Exercise is one of the pillars of good health. Your body was designed to move throughout the day and in many different directions. With well over 200 joints, your body can balance on a horse, run along the beach, sit at a desk or stand at a concert.
- Risks and challenges of childhood obesity are rising, fueled in part by poor food choices, sleep deprivation and poor exercise habits
- A recent study demonstrates children experience benefits even from small bursts of exercise, three times weekly
- School children benefit from improved reading and math test scores when exercise is incorporated into their daily activities
This is an amazing display of balance and power with hardly any discernable effort. Unfortunately, while digital technology has improved efficiency in many aspects of your life, it has also encouraged less movement and more sitting.
Many Americans sit between seven and 15 hours each day.1 Excessive sittingincreases your risk of metabolic disease, cardiovascular disease and the secondary effects of each, such as type 2 diabetes and obesity.
Adults and children are facing these same challenges. The rising number of children suffering from obesity increases health risks and costs as the children grow to adulthood. In 2012, more than one-third of all children and adolescents were either obese or overweight.2
According to the American Heart Association (AHA), this number more than tripled from 1971 to 2011,3 leading to a staggering number of adults who are now at higher risk of multiple health concerns ranging from obesity to degenerative arthritis.
Contributing factors to declining health include poor food choices, lack of quality sleep and insufficient exercise.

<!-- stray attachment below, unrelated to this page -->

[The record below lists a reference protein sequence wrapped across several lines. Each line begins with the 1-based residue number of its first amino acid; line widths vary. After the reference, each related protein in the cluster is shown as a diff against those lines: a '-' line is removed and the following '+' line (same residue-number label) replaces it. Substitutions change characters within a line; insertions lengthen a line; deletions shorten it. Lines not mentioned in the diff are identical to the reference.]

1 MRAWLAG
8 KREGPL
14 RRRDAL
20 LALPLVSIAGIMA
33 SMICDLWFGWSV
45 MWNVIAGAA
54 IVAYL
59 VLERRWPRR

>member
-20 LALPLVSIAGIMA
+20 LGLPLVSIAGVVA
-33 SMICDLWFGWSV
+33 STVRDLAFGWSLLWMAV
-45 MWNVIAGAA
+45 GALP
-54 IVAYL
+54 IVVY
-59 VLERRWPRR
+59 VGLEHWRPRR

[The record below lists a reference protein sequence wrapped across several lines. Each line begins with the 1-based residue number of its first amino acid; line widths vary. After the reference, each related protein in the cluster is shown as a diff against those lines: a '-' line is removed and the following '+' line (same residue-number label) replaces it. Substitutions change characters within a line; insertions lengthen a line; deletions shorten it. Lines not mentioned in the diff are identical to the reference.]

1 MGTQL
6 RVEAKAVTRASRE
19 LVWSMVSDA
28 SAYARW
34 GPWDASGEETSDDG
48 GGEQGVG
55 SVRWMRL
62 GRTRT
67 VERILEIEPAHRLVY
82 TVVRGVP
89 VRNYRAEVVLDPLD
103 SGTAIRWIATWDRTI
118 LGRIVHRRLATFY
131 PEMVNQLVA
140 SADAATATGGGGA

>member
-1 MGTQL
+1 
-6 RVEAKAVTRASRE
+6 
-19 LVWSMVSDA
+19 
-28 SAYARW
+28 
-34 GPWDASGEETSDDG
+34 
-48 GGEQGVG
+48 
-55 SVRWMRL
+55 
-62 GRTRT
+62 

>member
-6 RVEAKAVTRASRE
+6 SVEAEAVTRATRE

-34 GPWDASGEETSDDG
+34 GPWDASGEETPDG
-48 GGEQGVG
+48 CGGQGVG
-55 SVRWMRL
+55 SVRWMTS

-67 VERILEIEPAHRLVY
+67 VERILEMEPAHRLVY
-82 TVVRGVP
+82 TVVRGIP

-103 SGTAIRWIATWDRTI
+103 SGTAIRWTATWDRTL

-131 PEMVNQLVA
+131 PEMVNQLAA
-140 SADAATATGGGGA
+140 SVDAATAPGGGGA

Recent Study Reveals Even Small Changes Can Make a Difference
Getting kids to exercise has become difficult over the past 20 years. What used to be common daily activity for children with their friends has turned into a chore. The effects of this difference in daily activities is showing up in the growing number of children suffering from obesity.
However, a recent study shows that children may benefit from very short periods of high intensity physical exercise.4 Researchers called the high-intensity interval training (HIIT) a more kid-friendly Fun Fast Activity Blast (FFAB).
The study evaluated 101 adolescents, measuring triglyceride levels, waist circumference, non-fasting blood glucose, c-reactive proteins, resting blood pressure, 20-meter shuttle run test and carotid artery intima media thickness.5 Researchers split the participants into two separate groups.
The control group continued their normal activities, while the experimental group participated in three 20-minute high intensity exercise sessions per week for 10 weeks, involving an exercise of their choice from basketball, dance, boxing and soccer drills.6
The results demonstrated benefits in both lower triglyceride levels and reduced waist circumference measurements. Researchers also found an unexpected advantage in the experimental group. These students increased the amount of physical activity by 16 minutes each day over the control group.7
The increased activity during non-exercise hours suggested to researchers that increasing structured exercise may carry over to increased activity during unmonitored hours.
Although there were also improvements in blood pressure, total cholesterol and high density lipoprotein (HDL) cholesterol levels, those changes were not statistically significant. According to the authors:8
“The role of elevated triglycerides and waist circumference in cardiovascular disease and metabolic syndrome development underlines the importance of our findings.
We also demonstrated that school-based low-volume high-intensity interval training can be delivered as intended, thus representing a novel and scalable means of improving aspects of adolescents’ cardiometabolic health.”
Finding Movement Your Children Enjoy
The goal of the researchers in this study was to find an approach to exercise that was sustainable, practical and engaging for students. Although the study intervention period was short, it demonstrated benefits to both health metrics and an increased amount of movement during daily activities.
Finding exercises your children enjoy may be one key to unlocking a desire to move throughout the day and enjoy the benefits that follow. Unfortunately, reduced time in physical education and recess time at school, combined with most school system’s reticence to using stand up desks, significantly adds to the problem.